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Delta Aquariden, Perseiden: Meteorite show in LA



The Perseid Meteor Shower, one of the most anticipated of the year, overlaps with the Delta Aquarids dark skies near Los Angeles. First is the Delta Aquarid meteor shower. Think of it as a dress rehearsal for the highly anticipated and Sky Party-worthy Perseid meteor shower. The two showers overlap at the beginning of August and both are already active.

The next week we expect temperatures in the 70s and 80s on the coast, in the upper 80s in the city center and in the high 80s in the valleys.

] The Delta Aquarids, which officially started on July 12 and run until August 23, prefer the southern hemisphere, but the show is still seen in the mid-northern latitudes. They will peak here around July 28 and produce about 1

0 to 20 meteors per hour. An approaching new moon on July 31st. 1, ensures optimal viewing conditions.

The best display times are after midnight and before sunrise, regardless of your time zone.

According to Earthsky.org, some of the best places to watch meteorites near Los Angeles are the Holcomb Valley Road Trail at Big Bear City Night, and the Cleveland National Forest's Palomar Mountain, the has a world-class observatory. Los Angeles itself can be hit or missed due to the coastal seabed. The surrounding mountains and deserts are the best choice.

The Perseids, which began on July 17 and lasted until August 24, will likely produce about 10-15 visible meteors per hour, since the moon will be nearly full during the summit, from the 11th to the 17th century 13 August.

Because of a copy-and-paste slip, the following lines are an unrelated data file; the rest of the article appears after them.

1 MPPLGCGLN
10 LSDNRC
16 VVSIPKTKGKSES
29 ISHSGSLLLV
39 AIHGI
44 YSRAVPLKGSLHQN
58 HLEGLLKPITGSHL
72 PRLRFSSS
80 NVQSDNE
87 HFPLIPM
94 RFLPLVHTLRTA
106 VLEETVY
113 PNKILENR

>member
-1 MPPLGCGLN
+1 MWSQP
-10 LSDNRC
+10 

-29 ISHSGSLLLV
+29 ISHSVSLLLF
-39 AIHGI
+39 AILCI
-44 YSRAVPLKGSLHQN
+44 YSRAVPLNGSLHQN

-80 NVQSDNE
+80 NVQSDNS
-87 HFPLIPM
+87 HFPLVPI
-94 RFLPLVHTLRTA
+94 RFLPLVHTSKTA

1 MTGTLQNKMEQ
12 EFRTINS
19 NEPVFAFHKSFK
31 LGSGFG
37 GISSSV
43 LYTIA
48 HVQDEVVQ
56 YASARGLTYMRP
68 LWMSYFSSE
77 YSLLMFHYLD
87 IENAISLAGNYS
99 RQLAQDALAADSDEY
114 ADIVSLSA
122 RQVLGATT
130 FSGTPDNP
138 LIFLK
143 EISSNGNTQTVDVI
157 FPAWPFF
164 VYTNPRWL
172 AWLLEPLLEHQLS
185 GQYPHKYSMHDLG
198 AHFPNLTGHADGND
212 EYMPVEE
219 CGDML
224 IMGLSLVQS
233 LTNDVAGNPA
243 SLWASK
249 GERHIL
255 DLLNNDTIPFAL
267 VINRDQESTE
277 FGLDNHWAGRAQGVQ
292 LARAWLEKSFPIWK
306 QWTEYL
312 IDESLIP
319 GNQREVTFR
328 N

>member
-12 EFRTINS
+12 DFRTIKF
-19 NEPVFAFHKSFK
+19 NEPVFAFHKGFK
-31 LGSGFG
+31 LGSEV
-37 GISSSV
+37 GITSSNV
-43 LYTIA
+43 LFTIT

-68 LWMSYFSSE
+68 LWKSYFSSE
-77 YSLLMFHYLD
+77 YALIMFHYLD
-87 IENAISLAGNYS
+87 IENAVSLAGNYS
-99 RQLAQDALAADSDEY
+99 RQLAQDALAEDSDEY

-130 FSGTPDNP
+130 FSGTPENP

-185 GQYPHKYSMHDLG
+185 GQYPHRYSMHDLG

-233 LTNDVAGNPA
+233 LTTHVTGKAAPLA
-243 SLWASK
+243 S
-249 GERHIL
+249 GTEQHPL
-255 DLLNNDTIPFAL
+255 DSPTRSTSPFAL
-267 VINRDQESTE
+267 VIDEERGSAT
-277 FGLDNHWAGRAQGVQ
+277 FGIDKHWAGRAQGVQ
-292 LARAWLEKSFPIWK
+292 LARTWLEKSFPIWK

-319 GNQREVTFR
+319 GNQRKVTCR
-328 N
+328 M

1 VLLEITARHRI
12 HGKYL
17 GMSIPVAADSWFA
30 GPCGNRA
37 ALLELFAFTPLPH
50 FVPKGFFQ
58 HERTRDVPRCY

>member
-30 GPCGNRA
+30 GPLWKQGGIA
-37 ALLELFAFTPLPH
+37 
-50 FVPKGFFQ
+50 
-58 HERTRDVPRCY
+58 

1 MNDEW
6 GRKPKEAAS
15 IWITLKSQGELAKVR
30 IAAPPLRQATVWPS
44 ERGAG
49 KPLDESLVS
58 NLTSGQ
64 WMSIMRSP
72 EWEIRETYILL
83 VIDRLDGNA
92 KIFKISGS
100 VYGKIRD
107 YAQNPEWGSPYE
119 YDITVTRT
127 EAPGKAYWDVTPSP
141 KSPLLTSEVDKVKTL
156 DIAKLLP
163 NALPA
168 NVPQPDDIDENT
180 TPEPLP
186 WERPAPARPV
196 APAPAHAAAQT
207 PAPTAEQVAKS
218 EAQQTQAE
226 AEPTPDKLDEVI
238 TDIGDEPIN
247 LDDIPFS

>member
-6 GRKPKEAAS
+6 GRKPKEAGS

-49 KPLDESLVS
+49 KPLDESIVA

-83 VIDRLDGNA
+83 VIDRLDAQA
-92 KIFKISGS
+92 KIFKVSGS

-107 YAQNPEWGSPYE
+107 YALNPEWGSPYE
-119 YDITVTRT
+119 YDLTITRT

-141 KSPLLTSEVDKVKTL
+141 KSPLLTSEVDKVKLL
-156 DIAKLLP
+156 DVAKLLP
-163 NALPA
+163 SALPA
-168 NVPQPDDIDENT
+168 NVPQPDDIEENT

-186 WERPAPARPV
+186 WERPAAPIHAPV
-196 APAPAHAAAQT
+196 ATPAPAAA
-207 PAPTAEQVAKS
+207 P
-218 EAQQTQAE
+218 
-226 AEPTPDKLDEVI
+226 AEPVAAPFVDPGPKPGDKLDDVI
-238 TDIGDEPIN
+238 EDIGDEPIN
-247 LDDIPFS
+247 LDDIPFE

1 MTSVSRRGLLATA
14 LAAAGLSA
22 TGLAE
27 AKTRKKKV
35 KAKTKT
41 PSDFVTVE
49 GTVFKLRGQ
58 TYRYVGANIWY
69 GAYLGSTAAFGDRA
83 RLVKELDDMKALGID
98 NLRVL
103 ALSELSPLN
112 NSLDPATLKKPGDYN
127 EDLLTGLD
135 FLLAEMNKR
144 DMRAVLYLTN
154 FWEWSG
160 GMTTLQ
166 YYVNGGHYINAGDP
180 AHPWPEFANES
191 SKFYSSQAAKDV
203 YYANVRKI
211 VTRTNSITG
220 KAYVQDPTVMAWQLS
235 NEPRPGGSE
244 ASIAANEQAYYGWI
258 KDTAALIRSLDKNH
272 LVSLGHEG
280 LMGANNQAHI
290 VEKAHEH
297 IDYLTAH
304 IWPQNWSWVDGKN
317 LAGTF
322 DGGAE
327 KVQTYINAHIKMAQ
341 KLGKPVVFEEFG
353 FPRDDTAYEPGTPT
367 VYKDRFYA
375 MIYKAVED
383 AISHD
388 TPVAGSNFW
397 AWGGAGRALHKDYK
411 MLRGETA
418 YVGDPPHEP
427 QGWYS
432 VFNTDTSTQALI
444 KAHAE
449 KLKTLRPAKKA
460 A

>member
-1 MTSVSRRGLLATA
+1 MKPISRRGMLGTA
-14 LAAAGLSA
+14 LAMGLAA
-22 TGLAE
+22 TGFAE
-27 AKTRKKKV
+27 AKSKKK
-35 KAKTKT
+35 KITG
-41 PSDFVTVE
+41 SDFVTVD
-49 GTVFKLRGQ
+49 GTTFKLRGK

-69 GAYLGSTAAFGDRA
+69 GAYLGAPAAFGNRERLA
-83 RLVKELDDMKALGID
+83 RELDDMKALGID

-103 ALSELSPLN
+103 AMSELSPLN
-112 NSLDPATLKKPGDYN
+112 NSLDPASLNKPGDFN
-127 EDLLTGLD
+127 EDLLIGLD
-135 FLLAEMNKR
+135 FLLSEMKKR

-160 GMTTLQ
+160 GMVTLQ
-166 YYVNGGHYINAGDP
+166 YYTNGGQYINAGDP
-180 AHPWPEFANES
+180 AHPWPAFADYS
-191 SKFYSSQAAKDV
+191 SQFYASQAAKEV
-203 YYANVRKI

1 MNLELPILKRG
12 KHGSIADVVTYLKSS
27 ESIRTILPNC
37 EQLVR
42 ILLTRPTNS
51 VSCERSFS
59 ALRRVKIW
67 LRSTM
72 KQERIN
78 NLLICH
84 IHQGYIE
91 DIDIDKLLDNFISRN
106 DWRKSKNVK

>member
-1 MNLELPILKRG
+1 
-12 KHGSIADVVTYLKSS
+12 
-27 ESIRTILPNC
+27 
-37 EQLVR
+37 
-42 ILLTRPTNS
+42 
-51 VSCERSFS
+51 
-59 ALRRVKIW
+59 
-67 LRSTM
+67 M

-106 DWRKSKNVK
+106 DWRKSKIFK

Earthsky advises those who are serious about seeing meteors, not getting discouraged. Instead, look for the Perseids early in the morning from Friday, August 9, through Sunday, August 11. In Los Angeles, the moon will go on August 9, August 10, and August 11, at 1:12 , 01:58 am, 02:42 am, 03:32 pm and 04:25 am on August 12th and 13th.

In years without moonlight, the Perseids are visible at much higher rates, and in eruption years like 2016, they can fly at a rate of 150-200 meteors per hour.

"Unfortunately, the moon will be almost full on the night of the summit, which will wash out the weaker Perseids," NASA meteorologist Bill Cooke Space.com said.

Do not skip this summer favorite anyway.

"The Perseids are rich in fireballs, so you will still see Perseids," Cooke said. "You will not see the show you saw on the nights when the moon was not there.


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